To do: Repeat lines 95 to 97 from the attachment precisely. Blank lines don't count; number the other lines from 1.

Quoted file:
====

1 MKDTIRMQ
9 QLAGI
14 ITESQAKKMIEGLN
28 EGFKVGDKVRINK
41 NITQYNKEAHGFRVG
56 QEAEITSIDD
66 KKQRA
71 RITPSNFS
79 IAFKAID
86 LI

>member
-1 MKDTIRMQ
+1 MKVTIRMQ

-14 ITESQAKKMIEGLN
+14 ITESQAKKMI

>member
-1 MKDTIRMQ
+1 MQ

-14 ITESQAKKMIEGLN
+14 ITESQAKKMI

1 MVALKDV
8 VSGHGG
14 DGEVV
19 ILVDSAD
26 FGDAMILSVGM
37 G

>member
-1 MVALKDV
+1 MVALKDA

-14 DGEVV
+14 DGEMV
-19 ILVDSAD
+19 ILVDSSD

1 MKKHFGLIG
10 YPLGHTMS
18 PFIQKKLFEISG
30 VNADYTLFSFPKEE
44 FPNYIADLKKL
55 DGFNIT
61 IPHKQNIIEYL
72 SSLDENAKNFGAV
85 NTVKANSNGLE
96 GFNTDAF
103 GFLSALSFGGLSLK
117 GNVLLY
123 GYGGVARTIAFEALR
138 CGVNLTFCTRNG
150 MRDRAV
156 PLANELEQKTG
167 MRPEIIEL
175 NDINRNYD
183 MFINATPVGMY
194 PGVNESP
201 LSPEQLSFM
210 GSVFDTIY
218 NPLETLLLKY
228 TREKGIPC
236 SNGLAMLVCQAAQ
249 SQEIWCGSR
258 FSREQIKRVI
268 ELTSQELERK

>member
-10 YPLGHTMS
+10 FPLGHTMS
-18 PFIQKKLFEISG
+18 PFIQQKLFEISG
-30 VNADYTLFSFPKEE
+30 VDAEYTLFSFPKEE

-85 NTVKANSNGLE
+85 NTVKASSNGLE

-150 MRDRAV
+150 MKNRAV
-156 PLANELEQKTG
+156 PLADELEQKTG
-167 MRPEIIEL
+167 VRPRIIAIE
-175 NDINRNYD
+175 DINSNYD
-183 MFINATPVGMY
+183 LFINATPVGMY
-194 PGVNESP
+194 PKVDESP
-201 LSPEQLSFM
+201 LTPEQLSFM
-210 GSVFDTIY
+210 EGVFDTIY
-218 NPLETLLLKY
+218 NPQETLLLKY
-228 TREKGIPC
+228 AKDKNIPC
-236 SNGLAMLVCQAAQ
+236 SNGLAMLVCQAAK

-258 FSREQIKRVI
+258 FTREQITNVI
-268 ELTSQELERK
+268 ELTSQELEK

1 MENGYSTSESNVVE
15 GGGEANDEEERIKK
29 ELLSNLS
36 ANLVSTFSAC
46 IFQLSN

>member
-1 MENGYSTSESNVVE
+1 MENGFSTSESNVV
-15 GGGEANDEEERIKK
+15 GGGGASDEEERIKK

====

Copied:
-268 ELTSQELERK
+268 ELTSQELEK

1 MENGYSTSESNVVE